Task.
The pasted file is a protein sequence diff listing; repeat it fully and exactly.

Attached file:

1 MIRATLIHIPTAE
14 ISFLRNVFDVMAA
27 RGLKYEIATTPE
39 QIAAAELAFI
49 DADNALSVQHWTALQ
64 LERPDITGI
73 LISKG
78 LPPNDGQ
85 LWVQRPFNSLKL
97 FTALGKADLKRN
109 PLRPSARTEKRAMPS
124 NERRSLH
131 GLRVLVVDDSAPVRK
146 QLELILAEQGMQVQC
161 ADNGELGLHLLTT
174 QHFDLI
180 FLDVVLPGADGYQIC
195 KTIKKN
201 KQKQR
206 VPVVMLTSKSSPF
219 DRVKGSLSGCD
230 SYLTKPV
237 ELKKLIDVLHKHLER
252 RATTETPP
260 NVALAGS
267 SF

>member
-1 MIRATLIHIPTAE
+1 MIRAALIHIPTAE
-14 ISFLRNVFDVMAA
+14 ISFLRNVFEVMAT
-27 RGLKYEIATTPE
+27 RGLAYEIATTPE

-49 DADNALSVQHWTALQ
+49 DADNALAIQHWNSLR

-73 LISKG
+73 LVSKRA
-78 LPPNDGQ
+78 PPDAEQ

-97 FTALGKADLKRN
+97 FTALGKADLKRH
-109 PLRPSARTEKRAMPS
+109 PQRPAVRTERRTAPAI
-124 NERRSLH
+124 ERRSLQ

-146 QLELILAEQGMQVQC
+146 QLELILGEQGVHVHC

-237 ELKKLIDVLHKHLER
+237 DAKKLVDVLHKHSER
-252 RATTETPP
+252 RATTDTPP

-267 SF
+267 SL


1 MIRATLIHIPTAE
14 ISFLRNVFDVMAA
27 RGLKYEIATTPE
39 QIAAAELAFI
49 DADNALSVQHWTALQ
64 LERPDITGI
73 LISKG
78 LPPNDGQ
85 LWVQRPFNSLKL
97 FTALGKADLKRN
109 PLRPSARTEKRAMPS
124 NERRSLH
131 GLRVLVVDDSAPVRK
146 QLELILAEQGMQVQC
161 ADNGELGLHLLTT
174 QHFDLI
180 FLDVVLPGADGYQIC
195 KTIKKN
201 KQKQR
206 VPVVMLTSKSSPF
219 DRVKGSLSGCD
230 SYLTKPV
237 ELKKLIDVLHKHLER
252 RATTETPP
260 NVALAGS
267 SF

>member
-1 MIRATLIHIPTAE
+1 MIRAALIHIPTAE
-14 ISFLRNVFDVMAA
+14 ISFLRNVFEVMAT
-27 RGLKYEIATTPE
+27 RGLAYEIATTPE

-49 DADNALSVQHWTALQ
+49 DADNALAIQHWNSLR

-73 LISKG
+73 LVSKRA
-78 LPPNDGQ
+78 PPDAEQ

-97 FTALGKADLKRN
+97 FTALGKADLKRH
-109 PLRPSARTEKRAMPS
+109 PQRPAVRTERRTAPAI
-124 NERRSLH
+124 ERRSLQ

-146 QLELILAEQGMQVQC
+146 QLELILGEQGVHVHC

-237 ELKKLIDVLHKHLER
+237 DAKKLVDVLHKHSER
-252 RATTETPP
+252 RATTDTPP

-267 SF
+267 SL